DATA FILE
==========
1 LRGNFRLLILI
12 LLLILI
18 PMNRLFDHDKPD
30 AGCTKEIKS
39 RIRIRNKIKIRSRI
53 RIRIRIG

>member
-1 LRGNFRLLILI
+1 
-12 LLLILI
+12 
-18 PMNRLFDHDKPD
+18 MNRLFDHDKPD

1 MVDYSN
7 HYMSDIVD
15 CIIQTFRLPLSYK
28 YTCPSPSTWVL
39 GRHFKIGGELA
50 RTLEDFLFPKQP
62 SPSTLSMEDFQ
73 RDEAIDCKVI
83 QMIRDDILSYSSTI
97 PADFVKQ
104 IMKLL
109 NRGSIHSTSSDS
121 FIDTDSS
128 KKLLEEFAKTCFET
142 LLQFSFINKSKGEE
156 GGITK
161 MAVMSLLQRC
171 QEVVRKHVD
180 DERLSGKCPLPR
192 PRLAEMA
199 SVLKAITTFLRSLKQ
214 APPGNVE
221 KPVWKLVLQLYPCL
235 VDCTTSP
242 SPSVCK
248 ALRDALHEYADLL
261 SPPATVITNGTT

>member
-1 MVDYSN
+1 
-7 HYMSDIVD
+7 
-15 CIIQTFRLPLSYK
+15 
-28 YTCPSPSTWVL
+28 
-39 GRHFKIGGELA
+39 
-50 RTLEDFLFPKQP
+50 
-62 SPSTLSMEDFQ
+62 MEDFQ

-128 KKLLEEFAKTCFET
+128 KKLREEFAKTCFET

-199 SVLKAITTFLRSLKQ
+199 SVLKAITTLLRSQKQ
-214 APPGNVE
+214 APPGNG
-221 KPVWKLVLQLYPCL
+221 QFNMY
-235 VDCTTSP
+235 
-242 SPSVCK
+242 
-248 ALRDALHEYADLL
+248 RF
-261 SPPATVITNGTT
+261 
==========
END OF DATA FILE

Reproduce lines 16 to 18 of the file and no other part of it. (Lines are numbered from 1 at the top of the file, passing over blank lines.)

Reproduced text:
15 CIIQTFRLPLSYK
28 YTCPSPSTWVL
39 GRHFKIGGELA